As a teenager, the last thing I wanted to be was my parents. I didn’t want to dress like them, eat like them or, Ra forbid, think like them. After all, like most teenagers, I experienced the urge to rebel. Today, I wonder how much of that teenager remains when I assert, with great indignation, that atheism is not a religion.
To be fair to those who level the charge, I probably need to first consider the definition of the word “religion”:
“A personal set or institutionalized system of religious attitudes, beliefs, and practice.” (Merriam Webster)
With definition in hand, I need to then ask, “Does the modern atheist movement, in practice, posses any of these attributes?”
Question 1: Do atheists tend share a common attitude?
Solely within the four corners of the most vocal atheists of the day, the answer is maybe.
The new atheists are confident – strident even – about their views, and tend to view the religious with palpable contempt. Atheists are now describing their process of sharing their lack of religious beliefs as “coming out.” One wonders, as we look at an image from the Reason Rally, how close it parallels a gay pride parade in its almost defiant revelation of self.
We’re here, we’re clear (of religion), get used to it!
Question 2: Do atheists tend to share a common belief?
Yes, but their lack of belief in gods is irrelevant.
Atheists do share a common belief: that the ideas that manifest in our minds essentially represent reality as it truly exists. There are other potential conclusions. Plato’s world of forms, if we look to antiquity; or Nick Bostrom’s Simulation Argument, which theorizes that we may all simply be computer simulations that are running on the hard drives of advanced humans of the future.
However, the young, sign-waving atheists tend to be rationalists in practical terms. Thus, while other options exist, atheists tend to share a common belief regarding the metaphysical questions.
That which I observe tends to be that which, in fact, exists.
Does this qualify as a “belief” system? Again, maybe. But I tend to lean toward “no.” My take is that seeing the world as WYSIWYG is the default setting. Any introduction of additional explanations puts the burden of proof on the new theory.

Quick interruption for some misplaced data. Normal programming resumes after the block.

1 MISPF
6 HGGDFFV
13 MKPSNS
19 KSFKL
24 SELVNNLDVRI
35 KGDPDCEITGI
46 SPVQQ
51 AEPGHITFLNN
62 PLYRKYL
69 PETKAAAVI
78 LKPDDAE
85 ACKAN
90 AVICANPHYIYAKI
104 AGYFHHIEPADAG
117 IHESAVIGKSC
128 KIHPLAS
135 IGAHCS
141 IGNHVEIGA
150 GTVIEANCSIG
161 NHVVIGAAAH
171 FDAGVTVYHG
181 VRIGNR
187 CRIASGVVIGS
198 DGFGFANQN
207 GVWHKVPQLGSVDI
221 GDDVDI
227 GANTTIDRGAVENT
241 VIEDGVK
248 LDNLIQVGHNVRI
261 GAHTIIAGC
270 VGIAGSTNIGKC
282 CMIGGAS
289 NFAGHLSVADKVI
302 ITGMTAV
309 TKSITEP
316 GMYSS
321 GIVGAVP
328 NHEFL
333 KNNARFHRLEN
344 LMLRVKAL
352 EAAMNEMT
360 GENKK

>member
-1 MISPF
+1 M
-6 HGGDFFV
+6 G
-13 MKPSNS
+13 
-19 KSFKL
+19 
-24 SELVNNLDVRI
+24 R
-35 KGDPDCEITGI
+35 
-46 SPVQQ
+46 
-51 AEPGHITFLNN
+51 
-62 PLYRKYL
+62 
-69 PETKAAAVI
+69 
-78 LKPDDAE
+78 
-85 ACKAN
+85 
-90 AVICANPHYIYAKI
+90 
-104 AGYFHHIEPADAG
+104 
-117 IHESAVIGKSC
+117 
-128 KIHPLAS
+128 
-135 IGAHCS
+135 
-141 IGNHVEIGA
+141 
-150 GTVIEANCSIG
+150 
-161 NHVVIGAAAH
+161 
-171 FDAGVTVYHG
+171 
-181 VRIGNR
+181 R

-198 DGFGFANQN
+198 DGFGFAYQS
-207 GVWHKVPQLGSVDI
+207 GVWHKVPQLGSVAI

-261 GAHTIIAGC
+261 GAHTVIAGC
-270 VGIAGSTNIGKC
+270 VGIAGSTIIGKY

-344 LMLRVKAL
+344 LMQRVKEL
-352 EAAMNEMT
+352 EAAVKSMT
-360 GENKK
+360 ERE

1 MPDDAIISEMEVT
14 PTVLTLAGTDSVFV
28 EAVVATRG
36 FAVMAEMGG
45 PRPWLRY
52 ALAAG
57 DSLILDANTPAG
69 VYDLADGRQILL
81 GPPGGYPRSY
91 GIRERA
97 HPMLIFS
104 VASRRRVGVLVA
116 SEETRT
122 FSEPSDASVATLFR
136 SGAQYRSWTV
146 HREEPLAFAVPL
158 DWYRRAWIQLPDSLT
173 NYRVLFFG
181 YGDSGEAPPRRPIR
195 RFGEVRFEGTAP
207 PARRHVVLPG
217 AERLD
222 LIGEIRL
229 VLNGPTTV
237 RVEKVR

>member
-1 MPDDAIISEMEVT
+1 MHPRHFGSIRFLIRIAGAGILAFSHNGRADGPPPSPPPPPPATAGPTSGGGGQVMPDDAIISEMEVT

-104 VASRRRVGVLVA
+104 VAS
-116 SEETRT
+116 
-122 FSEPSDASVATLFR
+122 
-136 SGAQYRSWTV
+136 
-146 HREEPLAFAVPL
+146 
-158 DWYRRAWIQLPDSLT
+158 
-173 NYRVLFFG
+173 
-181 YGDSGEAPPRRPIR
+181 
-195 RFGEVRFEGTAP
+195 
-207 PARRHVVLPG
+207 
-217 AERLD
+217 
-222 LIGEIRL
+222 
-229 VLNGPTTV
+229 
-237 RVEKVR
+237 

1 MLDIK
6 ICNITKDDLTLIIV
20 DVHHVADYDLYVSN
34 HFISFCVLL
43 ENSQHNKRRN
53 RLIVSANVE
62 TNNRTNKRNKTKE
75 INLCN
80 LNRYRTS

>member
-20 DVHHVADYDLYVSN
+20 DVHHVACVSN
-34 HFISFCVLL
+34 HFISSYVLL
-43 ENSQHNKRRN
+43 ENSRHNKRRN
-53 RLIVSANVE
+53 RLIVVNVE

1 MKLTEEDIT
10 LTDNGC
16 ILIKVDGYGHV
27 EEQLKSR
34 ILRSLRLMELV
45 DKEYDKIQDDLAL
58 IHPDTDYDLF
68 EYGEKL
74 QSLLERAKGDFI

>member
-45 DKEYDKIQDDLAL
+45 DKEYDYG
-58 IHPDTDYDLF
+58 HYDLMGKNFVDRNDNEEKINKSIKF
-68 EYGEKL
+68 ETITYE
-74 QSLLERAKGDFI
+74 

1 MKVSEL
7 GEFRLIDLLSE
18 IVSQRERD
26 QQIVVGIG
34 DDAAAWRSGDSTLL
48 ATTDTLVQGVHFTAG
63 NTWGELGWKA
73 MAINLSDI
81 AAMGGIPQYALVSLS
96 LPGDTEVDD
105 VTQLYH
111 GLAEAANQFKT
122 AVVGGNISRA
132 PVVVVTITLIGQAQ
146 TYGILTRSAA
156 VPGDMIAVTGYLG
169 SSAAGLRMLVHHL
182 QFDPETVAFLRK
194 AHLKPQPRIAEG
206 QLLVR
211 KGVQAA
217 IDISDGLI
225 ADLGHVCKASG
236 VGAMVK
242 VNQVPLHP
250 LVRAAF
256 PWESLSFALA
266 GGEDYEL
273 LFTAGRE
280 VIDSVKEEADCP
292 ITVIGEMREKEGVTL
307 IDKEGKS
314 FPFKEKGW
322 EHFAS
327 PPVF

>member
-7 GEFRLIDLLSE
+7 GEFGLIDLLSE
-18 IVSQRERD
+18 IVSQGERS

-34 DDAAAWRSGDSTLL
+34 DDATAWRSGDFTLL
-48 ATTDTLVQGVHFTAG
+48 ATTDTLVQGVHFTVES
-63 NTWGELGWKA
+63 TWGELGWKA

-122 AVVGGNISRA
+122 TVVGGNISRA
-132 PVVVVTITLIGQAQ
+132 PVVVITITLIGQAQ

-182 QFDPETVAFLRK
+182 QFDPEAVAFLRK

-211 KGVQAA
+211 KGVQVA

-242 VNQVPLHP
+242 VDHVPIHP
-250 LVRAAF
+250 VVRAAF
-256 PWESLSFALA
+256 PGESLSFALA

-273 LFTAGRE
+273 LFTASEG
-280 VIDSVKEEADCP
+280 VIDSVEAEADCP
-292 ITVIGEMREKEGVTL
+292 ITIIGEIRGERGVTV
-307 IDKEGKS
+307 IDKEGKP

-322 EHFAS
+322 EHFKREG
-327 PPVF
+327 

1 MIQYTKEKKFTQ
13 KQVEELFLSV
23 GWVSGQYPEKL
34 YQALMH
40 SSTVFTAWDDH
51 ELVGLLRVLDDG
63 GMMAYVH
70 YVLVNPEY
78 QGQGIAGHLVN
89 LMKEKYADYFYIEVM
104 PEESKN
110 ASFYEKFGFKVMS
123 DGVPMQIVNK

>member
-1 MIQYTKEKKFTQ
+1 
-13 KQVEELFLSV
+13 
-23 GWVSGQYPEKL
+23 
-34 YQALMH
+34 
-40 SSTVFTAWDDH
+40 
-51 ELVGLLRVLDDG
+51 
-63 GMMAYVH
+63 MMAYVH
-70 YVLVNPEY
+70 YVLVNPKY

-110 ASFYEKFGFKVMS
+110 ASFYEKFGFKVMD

Question 3: Do atheists tend to share any practices?
Broadly, this may be a difficult question to answer. Susan Jacoby, author and program director for the NY Center for Inquiry, asserts that her research has shown that atheists fall into a wide political spectrum, from progressive collectivists to Randian individualists. One might make the leap of connecting belief to practices. Thus, it may be difficult to attach to atheists, as a whole, any shared practices, except, perhaps, the practice of critical analysis itself.
However, if we constrain our view to the more vocal new atheist movement, there does appear to be some evidence for a desire for shared practice. Some secular humanists have declared May 3 as a National Day of Reason (in response to it being declared a National Day of Prayer). Suggested activities include blood drives and other charitable endeavors. Some secularists even want an official proclamation of the day and are petitioning the mayor of San Francisco to get it.
If it walks like a duck
In the end, I think that I can say – for the moment – that the new atheist movement falls outside the strict definition of religion.
At the same time, though, I think we all could benefit from a little humility here. Sure, these similarities to religion might be non-new-age crystal clear to someone immersed in the movement. But, it should come to no surprise that many people outside of the subtleties and in-jokes of the new atheist movement notice some similarities, and thus, have trouble distinguishing “Atheism” from other religions.
If I walk like a duck and talk like a duck, I probably shouldn’t be surprised at being mistaken for a duck.